Strict parenting can turn children into adept liars as they do not feel safe telling the truth, experts have claimed.
Psychotherapist Philippa Perry said a child should not be solely to blame for lying, but that the parenting style could have a big impact on their ability and readiness to fib.
A study by Canadian psychologist Victoria Talwar, using the "Peeping Game", reinforced the claims.
Examining two schools in West Africa, one with stricter rules and the other with a more laid-back approach, researchers asked children to guess what object was making a noise in the game.
The test asks children to identify the objects by sound only, with the last one bearing no correlation to what it looks like.
The researcher then leaves the room and on return asks the child what the object is, and if they peeked.
Dr Talwar found that the number of students from the relaxed school who lied and told the truth was roughly on par with studies from other schools.
But those from the strict school were quick to lie, and did it “very effectively”.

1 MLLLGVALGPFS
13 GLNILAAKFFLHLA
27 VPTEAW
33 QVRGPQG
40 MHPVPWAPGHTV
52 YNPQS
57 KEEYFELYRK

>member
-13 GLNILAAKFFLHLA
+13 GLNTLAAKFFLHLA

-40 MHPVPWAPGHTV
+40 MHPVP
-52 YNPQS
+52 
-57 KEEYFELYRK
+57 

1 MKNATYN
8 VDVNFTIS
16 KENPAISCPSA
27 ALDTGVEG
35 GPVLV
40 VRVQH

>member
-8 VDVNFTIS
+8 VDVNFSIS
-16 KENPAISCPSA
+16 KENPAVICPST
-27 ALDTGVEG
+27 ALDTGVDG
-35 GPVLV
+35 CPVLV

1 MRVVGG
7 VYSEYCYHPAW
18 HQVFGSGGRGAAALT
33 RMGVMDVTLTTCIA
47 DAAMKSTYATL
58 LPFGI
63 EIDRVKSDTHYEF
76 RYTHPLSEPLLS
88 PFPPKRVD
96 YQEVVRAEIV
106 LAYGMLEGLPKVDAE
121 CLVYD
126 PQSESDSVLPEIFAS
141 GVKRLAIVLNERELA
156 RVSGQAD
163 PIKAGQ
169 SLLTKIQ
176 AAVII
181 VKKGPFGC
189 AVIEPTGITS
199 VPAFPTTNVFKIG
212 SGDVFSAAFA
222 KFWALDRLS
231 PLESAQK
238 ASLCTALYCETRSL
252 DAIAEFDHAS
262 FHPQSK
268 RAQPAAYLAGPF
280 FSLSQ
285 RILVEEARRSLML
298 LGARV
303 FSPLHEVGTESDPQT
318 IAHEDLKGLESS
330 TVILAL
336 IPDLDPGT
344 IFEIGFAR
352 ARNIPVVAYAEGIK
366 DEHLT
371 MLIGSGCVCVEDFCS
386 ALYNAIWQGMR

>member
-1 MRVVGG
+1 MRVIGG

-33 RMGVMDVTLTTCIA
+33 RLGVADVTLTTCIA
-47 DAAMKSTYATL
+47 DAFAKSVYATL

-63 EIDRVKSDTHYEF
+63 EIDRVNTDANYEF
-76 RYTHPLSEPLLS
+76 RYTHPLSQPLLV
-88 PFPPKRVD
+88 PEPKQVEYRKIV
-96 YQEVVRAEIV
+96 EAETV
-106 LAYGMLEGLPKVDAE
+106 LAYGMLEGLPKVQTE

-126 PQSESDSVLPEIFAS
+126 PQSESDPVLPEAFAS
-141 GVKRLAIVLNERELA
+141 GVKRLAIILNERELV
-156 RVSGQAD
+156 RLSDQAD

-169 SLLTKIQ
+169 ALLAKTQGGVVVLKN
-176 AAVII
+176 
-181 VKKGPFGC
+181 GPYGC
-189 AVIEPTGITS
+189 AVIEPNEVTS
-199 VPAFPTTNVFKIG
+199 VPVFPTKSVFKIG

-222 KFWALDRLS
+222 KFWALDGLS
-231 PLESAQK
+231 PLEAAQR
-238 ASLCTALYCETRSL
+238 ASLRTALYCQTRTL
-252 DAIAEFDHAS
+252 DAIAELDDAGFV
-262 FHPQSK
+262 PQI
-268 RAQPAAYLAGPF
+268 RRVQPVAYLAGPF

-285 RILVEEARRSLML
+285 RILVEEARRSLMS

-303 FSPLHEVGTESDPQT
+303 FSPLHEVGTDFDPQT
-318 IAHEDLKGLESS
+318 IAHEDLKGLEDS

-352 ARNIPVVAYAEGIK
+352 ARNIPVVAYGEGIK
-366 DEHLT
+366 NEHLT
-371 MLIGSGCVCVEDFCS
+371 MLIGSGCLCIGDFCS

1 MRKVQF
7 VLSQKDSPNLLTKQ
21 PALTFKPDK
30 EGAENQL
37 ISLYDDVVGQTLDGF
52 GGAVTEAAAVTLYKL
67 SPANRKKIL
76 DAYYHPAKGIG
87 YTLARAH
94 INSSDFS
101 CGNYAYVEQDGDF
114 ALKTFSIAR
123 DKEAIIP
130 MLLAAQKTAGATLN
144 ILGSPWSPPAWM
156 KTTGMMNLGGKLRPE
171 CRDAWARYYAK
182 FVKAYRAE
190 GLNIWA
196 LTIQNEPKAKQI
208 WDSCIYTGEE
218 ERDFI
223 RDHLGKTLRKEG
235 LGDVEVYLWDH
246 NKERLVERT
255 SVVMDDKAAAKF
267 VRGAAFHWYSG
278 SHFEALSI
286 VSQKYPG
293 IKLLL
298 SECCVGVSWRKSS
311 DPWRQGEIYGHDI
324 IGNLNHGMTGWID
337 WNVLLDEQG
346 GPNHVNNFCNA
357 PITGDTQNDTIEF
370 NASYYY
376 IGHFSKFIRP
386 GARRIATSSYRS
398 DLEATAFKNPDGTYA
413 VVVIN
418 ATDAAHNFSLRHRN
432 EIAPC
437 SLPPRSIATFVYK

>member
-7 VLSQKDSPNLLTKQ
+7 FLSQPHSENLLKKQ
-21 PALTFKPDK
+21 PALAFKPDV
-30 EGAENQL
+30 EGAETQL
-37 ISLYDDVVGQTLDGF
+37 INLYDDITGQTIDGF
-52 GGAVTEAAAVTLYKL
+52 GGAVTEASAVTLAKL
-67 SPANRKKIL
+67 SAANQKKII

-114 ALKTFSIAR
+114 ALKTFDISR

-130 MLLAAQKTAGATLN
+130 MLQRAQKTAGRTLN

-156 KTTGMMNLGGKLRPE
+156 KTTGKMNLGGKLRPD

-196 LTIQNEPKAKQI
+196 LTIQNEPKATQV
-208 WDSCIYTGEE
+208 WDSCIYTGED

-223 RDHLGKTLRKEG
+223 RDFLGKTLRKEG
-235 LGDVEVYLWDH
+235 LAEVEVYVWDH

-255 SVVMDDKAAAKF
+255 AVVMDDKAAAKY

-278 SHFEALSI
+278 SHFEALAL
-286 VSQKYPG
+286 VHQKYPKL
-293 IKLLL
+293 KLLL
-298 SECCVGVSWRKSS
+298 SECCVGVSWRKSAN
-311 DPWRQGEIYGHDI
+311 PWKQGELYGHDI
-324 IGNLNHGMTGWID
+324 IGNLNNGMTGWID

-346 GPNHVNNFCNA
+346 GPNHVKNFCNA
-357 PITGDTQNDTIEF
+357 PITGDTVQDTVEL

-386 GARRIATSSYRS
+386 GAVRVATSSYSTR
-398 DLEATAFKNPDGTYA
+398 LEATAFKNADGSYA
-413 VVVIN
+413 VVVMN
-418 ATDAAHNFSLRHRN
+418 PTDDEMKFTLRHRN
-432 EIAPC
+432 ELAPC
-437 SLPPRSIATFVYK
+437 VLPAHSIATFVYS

Author of Born Liars – Why We Can’t Live Without Deceit, Ian Leslie, commented that by the school cracking down hard on lying, it created a “machine” for churning out very effective deceivers.
Mrs Perry, wife of artist Grayson Perry, is due to explain the Peeping Game findings on Radio 4 programme Children Who Lie, to be aired on Tuesday.
She told the Daily Mail: “If a child lies to get out of trouble then that lie is not all down to the child it's a co-created situation. The atmosphere has been produced whereby the child does not feel safe telling the truth. So you can't condemn the child for lying.
“We do our kids no favours at all when we persecute them for lying. We can be curious about the lie we can be interested in it and look at our part in it. But being draconian and rigid about it is not going to make a situation better.”
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